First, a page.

Quietly, my family celebrated Qing Ming again this year. I use the word "celebrate" because this is how we observe this festival. 清明节 or Tomb Sweeping Day is, after all, a celebration of life, as well as a commemoration of our loved ones who are not with us anymore. And an introduction to the next generation to their forefathers, whom they have never met before.
It is a time for all of us to gather as an extended family to reflect and remember, regardless of our religious beliefs.
Even Faith, who has autism, knows to look for Ye Ye's niche at the temple, and to touch the photo of his face in recognition.
Seems like a thing to do a #bestnine. So this is my Best Nine for 2017. Lots of travel for me this year and the feed reflects it. Thanks for all the love on Instagram this year! Follow me on Instagram: @mbr_brown, if you haven't yet.
From top, left to right:
1. Meeting the Justice League in London
I'm on a road trip with mom through South Island, New Zealand.
It's not our first trip together. Among other trips, Mom and I have done Mount Bromo and Mount Ijen in Surabaya, trained our way from Tokyo to Hokkaido and trudged through lovely Japanese snow (including our favorite town of Higashikawa) and now we driving though the south of New Zealand.
From a very young age, my two younger brothers and I have been travelling with my parents and we learned to do it without joining a tour. Pa was airline staff and we got free tickets yearly but hotels and the rest were not free. So the only way to do it affordably was to rent a car and drive the brood through places like the islands of Hawaii (we covered pretty much all the islands) and the Grand Canyon.
And to save more money, we stayed in dodgy motels, or apartments with kitchenettes so that mom could cook, instead of us eating expensive overseas food (the US dollar was three Singapore dollars in the old days, and one Euro was more than SGD2).
There was a no-popcorn rule when we went to Disneyland as kids. We didn't understand why back then but look, a tub of that stuff was USD10. Which was SGD30. Which was a small fortune in the 1970s and 1980s. So, no popcorn. And meals were Mom's fried rice in a Tupperware, freshly cooked that morning in the hotel room with a Sanyo electric hotplate cooker.
This was the time before GPS and the Internet, mind you. So my old man drove, and my mom navigated the American continent or the Australian Outback with paper maps, and a lot of arguing. The entire family all developed the ability to adapt. After all, you can't google your way through your travel problems, or book a flight or a hotel room with your phone in those days.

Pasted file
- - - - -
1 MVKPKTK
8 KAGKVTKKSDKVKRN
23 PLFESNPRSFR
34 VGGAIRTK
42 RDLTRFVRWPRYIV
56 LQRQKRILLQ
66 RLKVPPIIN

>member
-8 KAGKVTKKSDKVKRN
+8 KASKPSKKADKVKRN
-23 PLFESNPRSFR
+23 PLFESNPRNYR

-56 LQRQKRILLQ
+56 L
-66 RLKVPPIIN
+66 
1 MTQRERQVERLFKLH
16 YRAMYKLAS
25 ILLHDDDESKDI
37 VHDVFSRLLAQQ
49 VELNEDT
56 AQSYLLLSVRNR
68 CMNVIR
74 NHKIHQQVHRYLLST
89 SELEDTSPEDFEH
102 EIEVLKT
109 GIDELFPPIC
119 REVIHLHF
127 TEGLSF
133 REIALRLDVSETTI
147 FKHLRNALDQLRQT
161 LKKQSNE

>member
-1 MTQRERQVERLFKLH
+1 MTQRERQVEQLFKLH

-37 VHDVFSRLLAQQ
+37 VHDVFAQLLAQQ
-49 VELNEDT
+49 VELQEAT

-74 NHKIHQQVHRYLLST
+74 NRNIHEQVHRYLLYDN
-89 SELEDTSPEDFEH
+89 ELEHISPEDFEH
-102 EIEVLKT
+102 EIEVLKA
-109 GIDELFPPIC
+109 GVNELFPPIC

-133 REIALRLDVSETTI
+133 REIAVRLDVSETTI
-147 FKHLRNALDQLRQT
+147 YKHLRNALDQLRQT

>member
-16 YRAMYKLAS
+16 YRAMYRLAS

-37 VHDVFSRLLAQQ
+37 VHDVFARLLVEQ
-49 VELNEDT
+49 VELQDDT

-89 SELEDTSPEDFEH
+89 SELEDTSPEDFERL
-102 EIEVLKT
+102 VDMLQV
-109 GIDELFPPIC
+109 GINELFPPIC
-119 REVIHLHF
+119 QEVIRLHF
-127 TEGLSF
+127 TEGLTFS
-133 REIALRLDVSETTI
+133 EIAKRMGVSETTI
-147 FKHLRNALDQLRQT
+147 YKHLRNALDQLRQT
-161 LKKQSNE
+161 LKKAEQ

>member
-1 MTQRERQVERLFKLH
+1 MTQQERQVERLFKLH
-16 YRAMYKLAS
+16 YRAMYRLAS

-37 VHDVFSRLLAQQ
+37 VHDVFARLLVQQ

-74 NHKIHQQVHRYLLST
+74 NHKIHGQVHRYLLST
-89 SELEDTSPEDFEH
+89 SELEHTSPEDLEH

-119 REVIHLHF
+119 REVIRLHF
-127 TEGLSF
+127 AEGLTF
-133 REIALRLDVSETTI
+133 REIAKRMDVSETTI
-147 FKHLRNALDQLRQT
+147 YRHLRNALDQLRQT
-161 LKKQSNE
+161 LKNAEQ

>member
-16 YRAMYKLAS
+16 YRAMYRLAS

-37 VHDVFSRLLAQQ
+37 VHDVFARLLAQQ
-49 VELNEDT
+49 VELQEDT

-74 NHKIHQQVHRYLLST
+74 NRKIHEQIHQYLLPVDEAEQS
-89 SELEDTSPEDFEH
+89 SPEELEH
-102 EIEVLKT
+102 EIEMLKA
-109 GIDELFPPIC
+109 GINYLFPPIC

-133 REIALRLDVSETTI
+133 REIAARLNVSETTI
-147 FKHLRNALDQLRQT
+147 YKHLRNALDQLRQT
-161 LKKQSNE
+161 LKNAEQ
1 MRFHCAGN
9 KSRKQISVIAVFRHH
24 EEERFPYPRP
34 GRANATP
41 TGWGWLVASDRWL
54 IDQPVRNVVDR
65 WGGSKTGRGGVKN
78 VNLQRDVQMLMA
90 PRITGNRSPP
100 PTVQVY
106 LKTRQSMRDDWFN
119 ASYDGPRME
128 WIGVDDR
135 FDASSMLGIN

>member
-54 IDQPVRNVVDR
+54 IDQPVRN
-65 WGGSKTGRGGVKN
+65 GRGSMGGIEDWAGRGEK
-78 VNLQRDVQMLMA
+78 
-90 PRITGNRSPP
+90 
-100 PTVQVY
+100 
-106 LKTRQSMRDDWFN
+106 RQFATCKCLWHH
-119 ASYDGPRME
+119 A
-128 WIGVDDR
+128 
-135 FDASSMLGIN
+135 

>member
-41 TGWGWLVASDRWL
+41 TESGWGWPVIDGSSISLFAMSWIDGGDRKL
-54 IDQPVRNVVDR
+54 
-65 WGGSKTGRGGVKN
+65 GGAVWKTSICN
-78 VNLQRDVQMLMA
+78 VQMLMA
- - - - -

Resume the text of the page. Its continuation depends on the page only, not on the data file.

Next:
Travelling solo with my mother in the recent years is still as fun as travelling with my parents and brothers back then. She is 75 years old now, and here are some random things I learned travelling with her.
1. Always be prepared for sudden toilet breaks. Old people need frequent toilet breaks. Myself included.
2. Always pack random food items. I'm an ultralight traveller and refuse to overpack. But I have to say, my mother's stash of 2-in-1 coffee and cup noodles were lifesavers when we were too tired to go out and eat.
3. You are never too old to play with ducks.
4. Destinations are just points between which you stop for New Zealand flat whites.
5. It's not where you go, it's who you go with. I am blessed to have a mother who is an awesome traveller. Traveller, not tourist.
6. Hotels or motels must have a television. No TV? Minus four stars. TVs provide ambient sound as you go about your business. And also become a source of shared entertainment as you both try to answer the questions on quiz shows together. Or laugh at local cop shows showing the mild crimes that highway cops deal with.
7. You can talk to any stranger. Mother has the amazing ability to befriend anyone on the street. Be it singers at the Oamaru Sunday Farmers' Market, baristas in a coffee shop, or an elderly German couple who are on a seven-week camper van road trip through New Zealand. Or birds. I suspect that is where I get it from, because I talk to strangers on Twitter and my Facebook all the time.
8. Always ensure you've downloaded your Oldies Spotify playlist before embarking on your next long road journey, so you can both sing along to Frank Sinatra and Andy Williams. And reminisce about the singers and songs my late father loved.
9. Don't let Mom enter a supermarket. She will buy enough to last you two zombie apocalypses.
10. Do let Mom enter a supermarket. And let her buy what she wants. Because she know how to buy the best fruits, and snacks, and breakfast items at the best price. And you'll be thanking her when you tuck into the ham and cheese sandwich in the morning.
11. Your iPhone 7 Plus may be able to pull down travel and map info on the fly, but Mom's National-Library-borrowed Lonely Planet dead tree edition works without batteries or the internet. And works even when you're out at Milford Sound with no mobile coverage (shame on you, Vodafone).